Today I’m starting a new series on famous quotes from church history. Most of the quotes will be familiar to anyone who’s been paying attention — but who knows? Perhaps you’ll learn something new. We’ll look at who said it, in what context, and whether it’s biblical.
You may have heard it said, “The blood of the martyrs is the seed of the church.” It’s often said to point out that persecution, rather than diminishing the church, often has the opposite effect. It’s counter-intuitive. Where do we get this saying from?
The original source is the early church father Tertullian (~155-~240 AD). He was an African church father based out of Carthage. He lived in the days of the Roman Empire and so was familiar with persecution and martyrdom. Tertullian’s most important writing is entitled The Apology, a work in which he provided a defense of the Christian faith to the provincial governors of the Roman Empire. Towards the end of the document, Tertullian makes the memorable statement: “The oftener we are mown down by you, the more in number we grow; the blood of Christians is seed” (Apol. 50.13, original Latin: “Plures efficimur quotiens metimur a vobis; semen est sanguis Christianorum.”).
There is some variation in how these words are translated in various English editions. Many translators have felt compelled to add some words to explain what the seed is going to produce: faith, a greater harvest, the church, or a new life. However, the context is clear enough. Tertullian believed that God uses martyrdom and persecution in some mysterious way to cause the Christian faith to grow in strength and numbers.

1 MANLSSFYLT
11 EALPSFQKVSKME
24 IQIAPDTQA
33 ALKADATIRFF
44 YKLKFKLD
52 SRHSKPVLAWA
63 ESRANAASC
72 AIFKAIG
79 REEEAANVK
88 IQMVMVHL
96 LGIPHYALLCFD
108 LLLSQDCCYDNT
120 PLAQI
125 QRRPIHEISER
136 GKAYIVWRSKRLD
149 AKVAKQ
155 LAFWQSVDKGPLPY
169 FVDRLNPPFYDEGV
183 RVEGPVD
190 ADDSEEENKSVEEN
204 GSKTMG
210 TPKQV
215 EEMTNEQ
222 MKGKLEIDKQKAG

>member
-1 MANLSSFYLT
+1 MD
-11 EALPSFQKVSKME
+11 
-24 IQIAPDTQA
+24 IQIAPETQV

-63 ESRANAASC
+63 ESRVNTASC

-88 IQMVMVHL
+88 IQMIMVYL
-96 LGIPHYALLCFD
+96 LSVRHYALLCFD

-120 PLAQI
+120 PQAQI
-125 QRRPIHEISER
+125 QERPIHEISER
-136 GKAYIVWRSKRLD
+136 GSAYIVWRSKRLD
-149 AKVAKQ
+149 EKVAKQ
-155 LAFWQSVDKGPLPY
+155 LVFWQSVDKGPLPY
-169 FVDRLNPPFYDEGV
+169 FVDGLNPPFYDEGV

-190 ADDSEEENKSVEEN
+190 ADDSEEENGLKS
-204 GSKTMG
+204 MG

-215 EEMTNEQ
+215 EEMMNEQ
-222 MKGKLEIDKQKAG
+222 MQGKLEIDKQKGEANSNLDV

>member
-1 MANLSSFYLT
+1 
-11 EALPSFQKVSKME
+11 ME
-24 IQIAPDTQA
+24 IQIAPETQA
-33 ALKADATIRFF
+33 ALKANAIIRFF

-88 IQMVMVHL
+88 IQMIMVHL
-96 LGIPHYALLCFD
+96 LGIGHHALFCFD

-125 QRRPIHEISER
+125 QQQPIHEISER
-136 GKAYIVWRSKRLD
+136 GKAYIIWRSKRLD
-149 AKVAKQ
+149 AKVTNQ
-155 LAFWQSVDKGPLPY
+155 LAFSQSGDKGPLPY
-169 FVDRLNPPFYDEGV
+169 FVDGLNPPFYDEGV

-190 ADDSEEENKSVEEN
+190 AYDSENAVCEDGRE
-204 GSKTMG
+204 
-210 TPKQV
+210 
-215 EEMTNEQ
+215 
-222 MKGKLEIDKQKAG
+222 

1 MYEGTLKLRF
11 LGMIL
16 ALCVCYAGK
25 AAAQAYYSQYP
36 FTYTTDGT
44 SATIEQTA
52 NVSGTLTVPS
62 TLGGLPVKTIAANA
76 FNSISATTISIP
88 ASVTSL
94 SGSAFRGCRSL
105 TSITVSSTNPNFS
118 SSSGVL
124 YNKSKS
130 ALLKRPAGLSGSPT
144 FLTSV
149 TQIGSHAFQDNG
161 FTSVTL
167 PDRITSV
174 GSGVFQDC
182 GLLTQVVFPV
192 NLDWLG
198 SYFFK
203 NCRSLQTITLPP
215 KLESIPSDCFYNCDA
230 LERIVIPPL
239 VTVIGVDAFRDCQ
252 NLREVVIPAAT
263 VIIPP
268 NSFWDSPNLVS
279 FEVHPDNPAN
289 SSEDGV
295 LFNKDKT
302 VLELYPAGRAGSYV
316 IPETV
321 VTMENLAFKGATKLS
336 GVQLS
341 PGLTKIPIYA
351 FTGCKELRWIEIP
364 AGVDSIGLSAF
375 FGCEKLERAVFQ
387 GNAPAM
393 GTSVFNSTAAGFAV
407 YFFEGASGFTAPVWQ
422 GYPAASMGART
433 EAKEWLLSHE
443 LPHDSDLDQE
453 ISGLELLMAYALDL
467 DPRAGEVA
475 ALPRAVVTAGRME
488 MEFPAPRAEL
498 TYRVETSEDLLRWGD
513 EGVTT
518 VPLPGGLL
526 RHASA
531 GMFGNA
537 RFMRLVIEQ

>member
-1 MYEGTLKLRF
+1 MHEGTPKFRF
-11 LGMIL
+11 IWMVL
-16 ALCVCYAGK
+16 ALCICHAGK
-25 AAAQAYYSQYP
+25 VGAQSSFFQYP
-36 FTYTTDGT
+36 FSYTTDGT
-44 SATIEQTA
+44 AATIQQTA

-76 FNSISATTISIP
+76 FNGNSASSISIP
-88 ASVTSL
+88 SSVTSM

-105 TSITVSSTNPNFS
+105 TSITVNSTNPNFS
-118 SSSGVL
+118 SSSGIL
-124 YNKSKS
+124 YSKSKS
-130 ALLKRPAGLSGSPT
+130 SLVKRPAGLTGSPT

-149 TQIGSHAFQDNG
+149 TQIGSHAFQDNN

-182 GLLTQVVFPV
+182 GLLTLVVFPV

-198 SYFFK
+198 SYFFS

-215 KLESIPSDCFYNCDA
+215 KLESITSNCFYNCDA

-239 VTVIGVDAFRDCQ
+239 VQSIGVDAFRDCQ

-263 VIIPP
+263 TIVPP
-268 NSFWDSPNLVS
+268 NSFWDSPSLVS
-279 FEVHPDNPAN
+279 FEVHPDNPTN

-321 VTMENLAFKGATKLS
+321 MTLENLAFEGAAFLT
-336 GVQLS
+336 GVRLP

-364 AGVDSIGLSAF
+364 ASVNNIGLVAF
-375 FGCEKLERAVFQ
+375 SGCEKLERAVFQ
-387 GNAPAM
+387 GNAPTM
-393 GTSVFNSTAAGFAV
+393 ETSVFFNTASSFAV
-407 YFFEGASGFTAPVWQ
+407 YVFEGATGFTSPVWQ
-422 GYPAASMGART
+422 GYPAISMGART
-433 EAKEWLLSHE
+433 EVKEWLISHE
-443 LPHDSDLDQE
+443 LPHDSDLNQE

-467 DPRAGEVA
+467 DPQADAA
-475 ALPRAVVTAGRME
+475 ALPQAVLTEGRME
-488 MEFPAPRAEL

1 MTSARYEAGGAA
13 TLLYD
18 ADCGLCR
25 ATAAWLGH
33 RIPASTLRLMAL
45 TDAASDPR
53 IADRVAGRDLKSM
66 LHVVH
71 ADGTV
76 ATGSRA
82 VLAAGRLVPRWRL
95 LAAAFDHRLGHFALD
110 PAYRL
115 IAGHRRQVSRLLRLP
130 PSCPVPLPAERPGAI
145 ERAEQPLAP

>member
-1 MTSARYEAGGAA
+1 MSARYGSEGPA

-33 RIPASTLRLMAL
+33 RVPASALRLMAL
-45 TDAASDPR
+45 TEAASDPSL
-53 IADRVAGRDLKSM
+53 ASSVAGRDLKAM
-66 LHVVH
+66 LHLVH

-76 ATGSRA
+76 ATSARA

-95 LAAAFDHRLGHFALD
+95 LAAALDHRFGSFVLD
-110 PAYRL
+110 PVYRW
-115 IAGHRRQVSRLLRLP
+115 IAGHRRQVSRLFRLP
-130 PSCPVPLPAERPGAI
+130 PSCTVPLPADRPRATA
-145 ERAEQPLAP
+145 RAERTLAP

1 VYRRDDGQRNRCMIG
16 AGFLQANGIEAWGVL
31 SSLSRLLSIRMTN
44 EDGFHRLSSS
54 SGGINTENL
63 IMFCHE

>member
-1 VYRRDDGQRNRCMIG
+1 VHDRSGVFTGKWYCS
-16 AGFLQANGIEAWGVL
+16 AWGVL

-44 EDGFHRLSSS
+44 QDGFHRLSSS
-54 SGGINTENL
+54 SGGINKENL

Now one might say that this was simply an observation. Certainly it seems to be often the case, especially if we consider the global picture. Considered universally, persecution has been helpless to undo the advance of the gospel. Even if the faith declines in one part of the world, it moves forward in another part. Christ continues to preserve and increase his church.
Is there any biblical support for what Tertullian says? Not directly. What I mean is that there is no single Bible passage that speaks in exactly those terms. However, Scripture does speak of how God continues to work in us and through us even when we’re suffering. In Acts 14:22, after being stoned at Lystra, Paul and Barnabas encouraged their fellow disciples by telling them that “through many tribulations we must enter the kingdom of God.” Or you could think of what Paul writes in 2 Corinthians 4:7, “But we have this treasure in jars of clay, to show that the surpassing power belongs to God and not to us.” Or later in the same epistle: “For the sake of Christ, then, I am content with weaknesses, insults, hardships, persecutions, and calamities. For when I am weak, then I am strong” (2 Cor. 12:10). Most of all, we think of Christ and the path he travelled: from suffering to glory. The cross appeared to be his undoing, but it was anything but! His blood was seed from which grows our life in him.
Still today Tertullian’s words ring true. Persecution and martyrdom are horrible phenomena. Yet God continues to work not only despite suffering, but even through it. Nothing will stop him from accomplishing his purposes for the gospel.